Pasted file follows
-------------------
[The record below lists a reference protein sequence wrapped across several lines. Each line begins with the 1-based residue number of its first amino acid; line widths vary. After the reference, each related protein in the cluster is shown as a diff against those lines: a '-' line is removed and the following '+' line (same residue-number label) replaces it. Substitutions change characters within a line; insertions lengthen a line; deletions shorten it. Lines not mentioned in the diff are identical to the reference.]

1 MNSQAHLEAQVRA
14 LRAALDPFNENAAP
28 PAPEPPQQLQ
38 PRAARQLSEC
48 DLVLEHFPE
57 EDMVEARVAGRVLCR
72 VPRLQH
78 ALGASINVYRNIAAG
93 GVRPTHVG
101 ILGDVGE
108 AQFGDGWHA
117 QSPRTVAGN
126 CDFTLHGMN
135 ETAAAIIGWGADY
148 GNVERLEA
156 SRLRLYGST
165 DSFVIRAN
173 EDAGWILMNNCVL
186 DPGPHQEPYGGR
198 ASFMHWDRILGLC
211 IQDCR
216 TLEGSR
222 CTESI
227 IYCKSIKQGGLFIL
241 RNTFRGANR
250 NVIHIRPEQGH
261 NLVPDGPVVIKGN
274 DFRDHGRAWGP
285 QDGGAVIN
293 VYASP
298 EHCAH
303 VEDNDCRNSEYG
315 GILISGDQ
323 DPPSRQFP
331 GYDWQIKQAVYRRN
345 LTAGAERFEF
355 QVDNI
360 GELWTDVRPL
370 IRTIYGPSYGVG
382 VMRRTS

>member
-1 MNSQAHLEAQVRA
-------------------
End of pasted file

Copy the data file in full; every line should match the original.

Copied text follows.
[The record below lists a reference protein sequence wrapped across several lines. Each line begins with the 1-based residue number of its first amino acid; line widths vary. After the reference, each related protein in the cluster is shown as a diff against those lines: a '-' line is removed and the following '+' line (same residue-number label) replaces it. Substitutions change characters within a line; insertions lengthen a line; deletions shorten it. Lines not mentioned in the diff are identical to the reference.]

1 MNSQAHLEAQVRA
14 LRAALDPFNENAAP
28 PAPEPPQQLQ
38 PRAARQLSEC
48 DLVLEHFPE
57 EDMVEARVAGRVLCR
72 VPRLQH
78 ALGASINVYRNIAAG
93 GVRPTHVG
101 ILGDVGE
108 AQFGDGWHA
117 QSPRTVAGN
126 CDFTLHGMN
135 ETAAAIIGWGADY
148 GNVERLEA
156 SRLRLYGST
165 DSFVIRAN
173 EDAGWILMNNCVL
186 DPGPHQEPYGGR
198 ASFMHWDRILGLC
211 IQDCR
216 TLEGSR
222 CTESI
227 IYCKSIKQGGLFIL
241 RNTFRGANR
250 NVIHIRPEQGH
261 NLVPDGPVVIKGN
274 DFRDHGRAWGP
285 QDGGAVIN
293 VYASP
298 EHCAH
303 VEDNDCRNSEYG
315 GILISGDQ
323 DPPSRQFP
331 GYDWQIKQAVYRRN
345 LTAGAERFEF
355 QVDNI
360 GELWTDVRPL
370 IRTIYGPSYGVG
382 VMRRTS

>member
-1 MNSQAHLEAQVRA